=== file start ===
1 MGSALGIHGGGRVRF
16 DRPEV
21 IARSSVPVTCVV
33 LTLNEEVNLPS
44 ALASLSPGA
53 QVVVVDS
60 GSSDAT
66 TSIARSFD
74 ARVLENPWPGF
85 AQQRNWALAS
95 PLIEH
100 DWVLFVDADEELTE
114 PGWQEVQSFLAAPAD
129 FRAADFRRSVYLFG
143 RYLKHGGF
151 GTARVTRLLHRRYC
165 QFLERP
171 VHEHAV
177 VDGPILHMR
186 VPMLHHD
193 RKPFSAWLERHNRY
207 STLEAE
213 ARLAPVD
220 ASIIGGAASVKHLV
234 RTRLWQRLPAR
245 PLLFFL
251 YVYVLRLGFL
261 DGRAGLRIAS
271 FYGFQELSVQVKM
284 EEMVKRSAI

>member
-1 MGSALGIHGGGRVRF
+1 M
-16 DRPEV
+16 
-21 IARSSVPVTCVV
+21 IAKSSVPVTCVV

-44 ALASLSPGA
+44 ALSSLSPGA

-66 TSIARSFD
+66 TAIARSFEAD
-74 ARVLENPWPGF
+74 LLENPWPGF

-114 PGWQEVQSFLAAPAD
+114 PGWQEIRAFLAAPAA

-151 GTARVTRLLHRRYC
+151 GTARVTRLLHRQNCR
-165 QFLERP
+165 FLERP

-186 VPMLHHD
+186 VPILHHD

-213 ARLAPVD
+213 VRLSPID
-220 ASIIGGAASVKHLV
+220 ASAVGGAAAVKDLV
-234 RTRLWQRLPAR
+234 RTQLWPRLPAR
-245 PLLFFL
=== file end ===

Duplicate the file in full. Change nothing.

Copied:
1 MGSALGIHGGGRVRF
16 DRPEV
21 IARSSVPVTCVV
33 LTLNEEVNLPS
44 ALASLSPGA
53 QVVVVDS
60 GSSDAT
66 TSIARSFD
74 ARVLENPWPGF
85 AQQRNWALAS
95 PLIEH
100 DWVLFVDADEELTE
114 PGWQEVQSFLAAPAD
129 FRAADFRRSVYLFG
143 RYLKHGGF
151 GTARVTRLLHRRYC
165 QFLERP
171 VHEHAV
177 VDGPILHMR
186 VPMLHHD
193 RKPFSAWLERHNRY
207 STLEAE
213 ARLAPVD
220 ASIIGGAASVKHLV
234 RTRLWQRLPAR
245 PLLFFL
251 YVYVLRLGFL
261 DGRAGLRIAS
271 FYGFQELSVQVKM
284 EEMVKRSAI

>member
-1 MGSALGIHGGGRVRF
+1 M
-16 DRPEV
+16 
-21 IARSSVPVTCVV
+21 IAKSSVPVTCVV

-44 ALASLSPGA
+44 ALSSLSPGA

-66 TSIARSFD
+66 TAIARSFEAD
-74 ARVLENPWPGF
+74 LLENPWPGF

-114 PGWQEVQSFLAAPAD
+114 PGWQEIRAFLAAPAA

-151 GTARVTRLLHRRYC
+151 GTARVTRLLHRQNCR
-165 QFLERP
+165 FLERP

-186 VPMLHHD
+186 VPILHHD

-213 ARLAPVD
+213 VRLSPID
-220 ASIIGGAASVKHLV
+220 ASAVGGAAAVKDLV
-234 RTRLWQRLPAR
+234 RTQLWPRLPAR
-245 PLLFFL